Additional infections were carried out by carefully inspecting the directory to note which files were clean. The virus attacked the program being run if there were no further files to infect. Considering this selective nature, the virus program almost seemed like a living thing. It was apparently supposed to impart a moral lesson and act on behalf of its creator. In that respect, it almost seems like the living arm of the individual who programmed it.
While it would certainly be foolish to call it a completely independently acting piece of artificial intelligence, the Alabama virus does have some aspects that make it resemble a living thing. It also may represent the dangers of letting computers act in a totally autonomous fashion.
So do we need to worry about viruses/hacking used to control robots and/or humans in the future? What are your thoughts?
Gaining access to the inner workings of a neuron in the living brain offers a wealth of useful information: its patterns of electrical activity, its shape, even a profile of which genes are turned on at a given moment. However, achieving this entry is such a painstaking task that it is considered an art form; it is so difficult to learn that only a small number of labs in the world practice it. Read More →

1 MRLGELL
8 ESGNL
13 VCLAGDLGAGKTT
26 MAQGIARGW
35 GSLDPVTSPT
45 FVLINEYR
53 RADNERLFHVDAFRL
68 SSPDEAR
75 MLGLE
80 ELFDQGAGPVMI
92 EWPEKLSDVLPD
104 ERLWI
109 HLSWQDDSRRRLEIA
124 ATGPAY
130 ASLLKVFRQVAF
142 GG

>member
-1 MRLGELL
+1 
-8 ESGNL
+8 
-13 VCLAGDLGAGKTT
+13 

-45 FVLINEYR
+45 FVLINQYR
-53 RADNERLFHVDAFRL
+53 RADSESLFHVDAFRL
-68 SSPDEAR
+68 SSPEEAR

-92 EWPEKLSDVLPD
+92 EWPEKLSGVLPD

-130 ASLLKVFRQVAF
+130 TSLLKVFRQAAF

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Future humans might very well be a certain variety of organic machine hybrid. But what about right now? Are we witnessing the emergence of cyborg life within our society today? Consider that artificial hearts and prosthetic limbs are probably the best-known types of machinery intended to be grafted onto or within human flesh. Such artificial designs are supposed to fulfill a medical need. They are used when human organs or tissue have failed or has been amputated. Is this not a form of cybernetic integration? One would not usually receive a prosthetic for any recreational reason today however, I can see a future where perhaps this may be commonplace (or even trendy) in instances where prosthetic devices or artificial organs might enhance human performance and/or prolong life. Given that we’re headed into the weekend, I thought this might be a good topic to wrap up the week. Read More →